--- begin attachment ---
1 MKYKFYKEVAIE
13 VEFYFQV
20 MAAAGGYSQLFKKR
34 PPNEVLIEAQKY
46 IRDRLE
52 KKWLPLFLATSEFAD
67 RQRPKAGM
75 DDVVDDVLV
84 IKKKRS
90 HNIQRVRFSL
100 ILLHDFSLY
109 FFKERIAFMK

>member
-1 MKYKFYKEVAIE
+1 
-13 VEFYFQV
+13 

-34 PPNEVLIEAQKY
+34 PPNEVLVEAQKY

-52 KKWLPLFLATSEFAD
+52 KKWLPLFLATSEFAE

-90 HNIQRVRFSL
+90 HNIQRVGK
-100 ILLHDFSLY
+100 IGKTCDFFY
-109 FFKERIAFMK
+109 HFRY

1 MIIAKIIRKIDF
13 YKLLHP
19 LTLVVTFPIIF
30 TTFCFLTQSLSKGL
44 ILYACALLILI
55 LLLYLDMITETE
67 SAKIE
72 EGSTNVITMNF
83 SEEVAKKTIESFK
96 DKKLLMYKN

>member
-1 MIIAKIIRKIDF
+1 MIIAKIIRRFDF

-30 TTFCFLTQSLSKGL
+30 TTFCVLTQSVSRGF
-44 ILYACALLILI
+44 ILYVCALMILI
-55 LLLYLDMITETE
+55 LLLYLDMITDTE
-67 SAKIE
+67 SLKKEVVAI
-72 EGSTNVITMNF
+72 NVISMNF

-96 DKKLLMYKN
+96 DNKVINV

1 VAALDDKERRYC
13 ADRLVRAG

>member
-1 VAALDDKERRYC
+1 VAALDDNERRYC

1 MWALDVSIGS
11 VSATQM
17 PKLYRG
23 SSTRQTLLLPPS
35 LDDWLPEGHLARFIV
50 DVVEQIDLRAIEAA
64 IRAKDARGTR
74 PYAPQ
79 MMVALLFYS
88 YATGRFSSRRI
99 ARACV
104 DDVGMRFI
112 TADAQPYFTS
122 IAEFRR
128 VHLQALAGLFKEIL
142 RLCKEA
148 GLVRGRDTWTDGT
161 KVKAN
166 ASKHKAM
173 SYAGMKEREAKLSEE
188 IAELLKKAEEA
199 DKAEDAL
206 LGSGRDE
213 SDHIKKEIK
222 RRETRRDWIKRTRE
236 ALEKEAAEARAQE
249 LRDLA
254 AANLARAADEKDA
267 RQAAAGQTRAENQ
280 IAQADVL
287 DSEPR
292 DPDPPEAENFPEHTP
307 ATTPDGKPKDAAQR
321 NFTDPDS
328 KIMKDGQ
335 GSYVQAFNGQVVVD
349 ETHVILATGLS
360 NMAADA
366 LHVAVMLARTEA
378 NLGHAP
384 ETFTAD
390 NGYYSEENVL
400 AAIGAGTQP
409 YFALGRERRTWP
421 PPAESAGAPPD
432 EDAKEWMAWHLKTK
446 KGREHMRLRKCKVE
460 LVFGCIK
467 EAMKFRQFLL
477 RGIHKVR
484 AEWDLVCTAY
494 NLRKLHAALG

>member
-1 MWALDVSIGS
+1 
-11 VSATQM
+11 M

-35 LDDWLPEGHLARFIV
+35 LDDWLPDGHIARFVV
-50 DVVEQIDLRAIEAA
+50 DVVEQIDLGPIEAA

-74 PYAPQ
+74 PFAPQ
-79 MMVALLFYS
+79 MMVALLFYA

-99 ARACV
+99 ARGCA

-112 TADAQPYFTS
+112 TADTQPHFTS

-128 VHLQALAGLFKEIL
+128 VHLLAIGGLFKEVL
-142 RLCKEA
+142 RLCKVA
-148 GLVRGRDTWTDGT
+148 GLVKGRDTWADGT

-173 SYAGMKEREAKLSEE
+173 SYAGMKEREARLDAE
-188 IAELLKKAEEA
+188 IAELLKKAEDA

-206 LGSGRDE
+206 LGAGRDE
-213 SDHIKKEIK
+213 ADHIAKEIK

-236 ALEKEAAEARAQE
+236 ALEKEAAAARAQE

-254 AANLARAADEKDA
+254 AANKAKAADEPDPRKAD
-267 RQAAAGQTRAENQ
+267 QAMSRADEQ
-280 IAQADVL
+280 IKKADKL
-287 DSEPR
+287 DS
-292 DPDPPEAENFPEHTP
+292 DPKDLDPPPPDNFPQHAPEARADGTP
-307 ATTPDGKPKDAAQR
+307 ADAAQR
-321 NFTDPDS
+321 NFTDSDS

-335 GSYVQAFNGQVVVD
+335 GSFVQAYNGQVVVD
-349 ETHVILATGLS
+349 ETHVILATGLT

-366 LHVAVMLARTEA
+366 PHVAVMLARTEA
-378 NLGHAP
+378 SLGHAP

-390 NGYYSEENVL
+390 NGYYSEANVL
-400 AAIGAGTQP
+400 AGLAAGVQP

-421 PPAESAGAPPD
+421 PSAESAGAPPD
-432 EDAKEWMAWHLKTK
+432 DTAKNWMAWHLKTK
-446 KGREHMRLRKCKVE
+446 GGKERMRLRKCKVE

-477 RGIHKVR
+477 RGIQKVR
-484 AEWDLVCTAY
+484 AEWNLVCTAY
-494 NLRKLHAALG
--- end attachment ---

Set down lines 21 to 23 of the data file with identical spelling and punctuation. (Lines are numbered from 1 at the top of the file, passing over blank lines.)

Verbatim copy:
+52 KKWLPLFLATSEFAE

-90 HNIQRVRFSL
+90 HNIQRVGK